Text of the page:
Ottawa's chief medical officer to quit

The doctor in charge of public health in the city of Ottawa is resigning. The news comes after clashes between Dr. David Salisbury and Ottawa council over the city's harm reduction programs for drug addicts.

The doctor in charge of public health in the city of Ottawa is resigning. Medical officer of health Dr. David Salisbury will leave his current job on May 5, the city announced Wednesday in a news release.

Salisbury has accepted a job with Transport Canada, where he will be director of civil aviation medicine, returning to an area of medicine "that has long been a professional passion," Salisbury said in the release.

During the past year, Salisbury clashed with city council over programs intended to curb the spread of HIV and hepatitis among drug users.

Last week, he was asked by councillors to review the city's needle-exchange policy and look into the possibility of requiring drug users to turn in a dirty needle in order to get a clean one. Right now, most of the city's needle exchanges collect and distribute needles separately.

Salisbury said he would conduct the review, even though he believed switching to a one-on-one exchange would boost HIV rates.

Last July, city council cancelled its funding for a program that provided free, clean crack pipes to drug addicts even though Salisbury said the program was reducing the spread of disease.

The public aspect of his job, including dealing with the media, hasn't always been easy, he said.

"Living in a bubble or in a glass house all the time is very difficult when you have some extremely difficult and often controversial decisions to make," he said. "Someone has to do it and I'm glad that I had the opportunity to do it and I think I did a tolerably good job at that over the last four years."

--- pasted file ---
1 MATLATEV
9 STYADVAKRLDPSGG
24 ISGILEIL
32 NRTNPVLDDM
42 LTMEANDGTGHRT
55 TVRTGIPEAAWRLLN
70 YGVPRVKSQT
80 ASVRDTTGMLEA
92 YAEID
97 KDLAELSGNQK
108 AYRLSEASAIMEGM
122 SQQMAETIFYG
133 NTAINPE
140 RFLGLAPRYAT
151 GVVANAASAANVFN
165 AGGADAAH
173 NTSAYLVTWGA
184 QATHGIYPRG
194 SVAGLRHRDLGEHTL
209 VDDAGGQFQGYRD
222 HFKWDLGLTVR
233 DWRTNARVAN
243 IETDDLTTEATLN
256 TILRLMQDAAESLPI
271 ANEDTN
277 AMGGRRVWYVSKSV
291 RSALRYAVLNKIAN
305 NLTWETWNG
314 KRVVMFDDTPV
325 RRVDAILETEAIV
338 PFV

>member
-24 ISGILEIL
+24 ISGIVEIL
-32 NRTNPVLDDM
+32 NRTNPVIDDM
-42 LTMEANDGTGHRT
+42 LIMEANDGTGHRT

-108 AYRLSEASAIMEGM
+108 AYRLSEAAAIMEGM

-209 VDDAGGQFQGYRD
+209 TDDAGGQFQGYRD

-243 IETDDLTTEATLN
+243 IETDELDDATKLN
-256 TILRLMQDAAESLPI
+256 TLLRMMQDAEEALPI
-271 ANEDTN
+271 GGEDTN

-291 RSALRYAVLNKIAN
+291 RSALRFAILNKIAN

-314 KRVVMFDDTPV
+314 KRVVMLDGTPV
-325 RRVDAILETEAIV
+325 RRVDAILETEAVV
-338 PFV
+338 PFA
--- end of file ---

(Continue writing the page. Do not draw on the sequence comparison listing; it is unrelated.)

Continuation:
But he added that he is ready to move on to other challenges.

Salisbury said he doesn't blame councillors for the conflicts that arose over city health policies.

"They are asked to be too many things to too many people," he said. "A board of health has particular responsibilities that need to be exercised and they often conflict with the political reality that exists in this city."

Salisbury was appointed the city's medical officer of health in 2005.

Before joining Ottawa Public Health in June 2004 as the associate medical officer of health and manager of the infectious disease control division, Salisbury was the deputy chief of staff for Force health protection with the Canadian Forces medical group at National Defence headquarters.

Salisbury is past president of the Canadian Aerospace Medicine and Aeromedical Transport Association and the International Association of Military Flight Surgeon Pilots.